Edward Moon was once the darling of London, a magician who helped break some of the biggest cases of the time. His day seems to be pasts however and he is now invited to soirées more out of habit than any desire to have him present. His stage act still draws modest crowds, though mostly because of his silent (as in mute) partner, The Somnambulist, a giant of a man who does not bleed. He is bored, spending his time lamenting the lack of interesting criminals and visiting a brothel specializing in very unique tastes. As is bound to happen, strange murders around London brings him out of his lull, and once he starts investigating things take a turn right past strange and into ****ing weird.
I knew I would like this book almost immediately, because I am a sucker for a unique voice in the narration. The narrator tells me he may lie at times, holds grudges against characters, and acts in a condescending manner throughout; of course I am all in. Readers will either love or hate it when his identity is revealed; I felt it was unnecessary but didn’t really detract from the book.
In some ways the book reads like homage to just about everything. Allusions to Dickens, Frankenstien, penny dreadfuls, and a few of the name drops common in books with a Victorian setting (very few thankfully). The narrator calls the book literary nonsense but he is wrong, literary hodgepodge is more apt. I am sure there are twenty homages I missed completely that those better read would pick out in a heartbeat.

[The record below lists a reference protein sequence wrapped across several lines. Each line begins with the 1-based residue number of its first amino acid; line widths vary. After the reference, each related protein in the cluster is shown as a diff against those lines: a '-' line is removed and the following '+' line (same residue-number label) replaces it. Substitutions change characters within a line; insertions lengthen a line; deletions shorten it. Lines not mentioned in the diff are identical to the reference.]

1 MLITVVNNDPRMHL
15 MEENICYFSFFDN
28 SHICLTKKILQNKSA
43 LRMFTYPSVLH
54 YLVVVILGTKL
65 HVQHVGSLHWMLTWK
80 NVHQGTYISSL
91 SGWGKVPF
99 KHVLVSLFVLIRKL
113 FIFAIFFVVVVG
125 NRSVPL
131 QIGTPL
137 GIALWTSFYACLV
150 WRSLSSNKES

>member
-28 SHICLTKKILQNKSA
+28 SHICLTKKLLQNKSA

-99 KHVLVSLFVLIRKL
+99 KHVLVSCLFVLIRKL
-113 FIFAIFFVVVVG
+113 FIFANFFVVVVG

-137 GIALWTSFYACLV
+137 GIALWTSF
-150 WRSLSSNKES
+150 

Plotting is secondary, though it is not necessarily a weakness. First come the throwaway references, McGuffins, rantings of the narrator, and the introduction of characters that may or may not be important. While not every characters is important to the plot, what a cast they make! The Prefects are bound to be most peoples favorite, two grown men in school boy uniforms that make Croup and Vandemar look like angels. An inmate in Newgate with a passion for trinkets and baubles is a strange addition, and there is a whole club just for those with grotesque injuries. But get past all this and a reader is bound to realize that the plot itself was deceivingly simple. Moon really had no say in what was happening, he just followed the rails and did what he was supposed to.
If a person is a reader who wants all of their mysteries solved they will hate this book. McGuffins and red herrings aplenty litter the book, little plot elements introduced but never expanded on. Where did Moon’s former partner go wrong? Why can’t Moon and his sister be around each other for long? How did a certain organization command such strong loyalty so quickly? What the hell is The Somnambulist anyway, and where did he get his name when sleep seems to be no problem at all for him? For that matter, is the title character even really important to the plot? Geez, I am just getting started.
Recommended to anyone who enjoys dark humor, a quirky narrator, and isn’t put off by lack of resolution of every plot line. Must be forgiving of unlikable characters and some jaw-dropping awful moments. Not recommended for those looking for a completely coherent plot. Mostly it comes down to this; if you want to read a book with middle aged assassins dressed like school boys who think they are the epitome of wit, then jump right on it.